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Volvo V60 (2010-2018) Review logo

Volvo V60 (2010-2018) Review

Volvo V60
Volvo V60
Volvo V60
Volvo V60
Volvo V60
Volvo V60
Volvo V60
Volvo V60
Volvo V60
Volvo V60
Volvo V60

1/10

Volvo V60

2/10

Volvo V60

3/10

Volvo V60

4/10

Volvo V60

5/10

Volvo V60

6/10

Volvo V60

7/10

Volvo V60

8/10

Volvo V60

9/10

Volvo V60

10/10

1 / 10

  • Launched in 2010
  • Estate
  • Petrol, Diesel, PHEV
  • Launch year
    2010
  • Body type
    Estate
  • Fuel type
    Petrol, Diesel, PHEV

Interested in buying a Volvo V60?

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heycar editorial team

Written by

heycar editorial team

00/10
heycar rating
Oddly compromised yet appealing estate

Best bits

  • Extremely safe
  • Extremely comfortable
  • Newer D4 diesel engine is excellent

Not so great

  • Curiously impractical for a Volvo estate
  • Not very sporting for a ‘sports wagon’
  • Interior is ageing badly

Read by

Volvo V60 Right Side View

Overall verdict

Volvo V60 Driver's Seat

On the inside

Volvo V60 Rear Side View

Driving

Volvo V60 Right Side View

How much does it cost to run

Volvo V60 Rear Side View

Prices, versions and specification

Overall verdict

"The Volvo V60 is not a capacious estate car, but it is a sound choice overall. It’s comfortable, very safe and offers an excellent D4 diesel engine. Now at affordable used prices, it’s an intriguing, better-value alternative to a premium German estate."

Volvo V60 Right Side View

Tradition has it that a Volvo estate car should be a big, boxy thing. Its design would be made up solely of straight lines, mirroring the grandfather clock its antique dealer owners will often load into the back. That was old Volvo, though. The V60, launched in 2010, is one of the new breed. Boxiness was out, sleekness was in.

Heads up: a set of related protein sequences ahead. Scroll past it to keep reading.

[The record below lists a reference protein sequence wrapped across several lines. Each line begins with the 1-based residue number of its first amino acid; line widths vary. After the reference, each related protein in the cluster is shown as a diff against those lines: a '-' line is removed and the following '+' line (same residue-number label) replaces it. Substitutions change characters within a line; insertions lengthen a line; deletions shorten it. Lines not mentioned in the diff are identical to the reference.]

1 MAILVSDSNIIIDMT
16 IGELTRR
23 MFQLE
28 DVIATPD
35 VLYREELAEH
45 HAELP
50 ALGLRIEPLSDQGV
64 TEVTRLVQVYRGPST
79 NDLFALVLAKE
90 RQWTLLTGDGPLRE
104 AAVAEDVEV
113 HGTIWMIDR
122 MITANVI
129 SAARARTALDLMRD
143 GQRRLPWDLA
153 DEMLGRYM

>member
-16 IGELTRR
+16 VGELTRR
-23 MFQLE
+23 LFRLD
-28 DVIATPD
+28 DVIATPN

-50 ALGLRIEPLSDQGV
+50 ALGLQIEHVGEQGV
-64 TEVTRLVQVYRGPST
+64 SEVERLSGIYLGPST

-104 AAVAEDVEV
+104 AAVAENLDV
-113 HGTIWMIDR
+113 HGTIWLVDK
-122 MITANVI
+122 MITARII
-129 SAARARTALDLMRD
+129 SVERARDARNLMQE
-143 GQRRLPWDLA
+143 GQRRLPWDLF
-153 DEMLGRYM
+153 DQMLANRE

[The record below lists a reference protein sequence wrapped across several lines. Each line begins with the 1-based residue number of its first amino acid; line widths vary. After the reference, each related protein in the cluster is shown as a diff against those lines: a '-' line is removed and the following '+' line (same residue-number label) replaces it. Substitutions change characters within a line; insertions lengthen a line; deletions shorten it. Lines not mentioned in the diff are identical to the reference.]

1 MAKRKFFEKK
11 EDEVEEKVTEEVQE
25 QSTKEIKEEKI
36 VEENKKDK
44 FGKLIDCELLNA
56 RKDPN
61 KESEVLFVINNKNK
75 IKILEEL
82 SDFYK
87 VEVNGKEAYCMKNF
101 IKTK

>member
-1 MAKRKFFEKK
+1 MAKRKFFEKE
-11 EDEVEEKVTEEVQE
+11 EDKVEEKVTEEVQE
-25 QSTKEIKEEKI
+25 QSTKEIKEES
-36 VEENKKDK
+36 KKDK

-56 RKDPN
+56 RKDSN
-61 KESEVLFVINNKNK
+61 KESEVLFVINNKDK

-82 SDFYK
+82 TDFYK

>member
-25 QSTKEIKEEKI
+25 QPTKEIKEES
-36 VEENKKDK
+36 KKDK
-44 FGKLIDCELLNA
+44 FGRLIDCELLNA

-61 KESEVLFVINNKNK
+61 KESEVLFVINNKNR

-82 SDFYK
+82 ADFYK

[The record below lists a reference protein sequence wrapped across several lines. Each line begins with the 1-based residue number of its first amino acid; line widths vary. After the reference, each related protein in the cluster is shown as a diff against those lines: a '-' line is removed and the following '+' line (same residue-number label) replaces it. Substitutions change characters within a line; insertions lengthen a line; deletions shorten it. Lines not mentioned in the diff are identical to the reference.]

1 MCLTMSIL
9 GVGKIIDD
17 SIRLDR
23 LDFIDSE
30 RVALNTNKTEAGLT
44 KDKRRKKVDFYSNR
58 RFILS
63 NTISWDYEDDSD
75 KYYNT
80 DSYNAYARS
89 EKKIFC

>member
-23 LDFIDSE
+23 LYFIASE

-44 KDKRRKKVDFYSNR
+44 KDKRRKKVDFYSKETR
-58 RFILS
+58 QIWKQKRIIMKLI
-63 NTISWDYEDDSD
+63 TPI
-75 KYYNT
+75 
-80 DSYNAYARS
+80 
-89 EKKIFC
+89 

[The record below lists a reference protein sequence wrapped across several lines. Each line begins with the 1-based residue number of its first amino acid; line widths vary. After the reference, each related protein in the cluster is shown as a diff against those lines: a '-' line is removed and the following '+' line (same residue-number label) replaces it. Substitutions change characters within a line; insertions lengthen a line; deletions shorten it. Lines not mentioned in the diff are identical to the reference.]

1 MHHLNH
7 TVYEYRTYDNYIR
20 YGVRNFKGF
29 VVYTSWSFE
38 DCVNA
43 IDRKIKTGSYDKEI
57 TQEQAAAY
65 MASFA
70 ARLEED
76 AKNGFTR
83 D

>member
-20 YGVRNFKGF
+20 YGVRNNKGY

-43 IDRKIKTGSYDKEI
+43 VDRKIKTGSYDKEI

Volvo didn’t even want us to refer to the V60 as an estate when it was new. This was a ‘sports wagon’. Forget grandfather clocks, get your surfboard. The age of the target market seemed to have been halved overnight, with the V60 heralding a new era for the Swedish firm.


What happens in the minds of marketeers, of course, doesn’t always transfer into reality. Rather than celebrating its new, youthful focus, many at the car’s 2010 launch wondered where all the space in the back had gone. A Mercedes-Benz C-Class was bigger. Even an Audi A4 Avant was bigger. The Volvo estate car was a tradition the firm seemed intent on breaking, by giving us a car that wasn’t very good at being an estate.


Luckily, the rest of it bore scrutiny. The sister car to the Volvo S60 saloon, this really was a bit of a transformation for Volvo. Its older small cars had felt like big cars with the ends chopped off. The V60 was much more lithe and agile, engaging in a way previous Volvos had not. 


While not a car that could quite eyeball premium alternatives such as the Audi, Mercedes and BMW 3 Series Touring, it helped Volvo on the way to its current, genuinely premium status. Maybe intentionally being the ‘anti-estate’ was a clever long-term marketing ploy after all.


The 2010 cars are fine, but we’re concentrating here on later, facelifted versions. The first set of updates came in 2013, with another batch of upgrades in 2016. If you’re browsing the classifieds, you’ll pick these cars out by their bigger, bolder chrome-framed grille, complete with enlarged Volvo logo in the middle. If you want something more rugged, there is also the Volvo V60 Cross Country.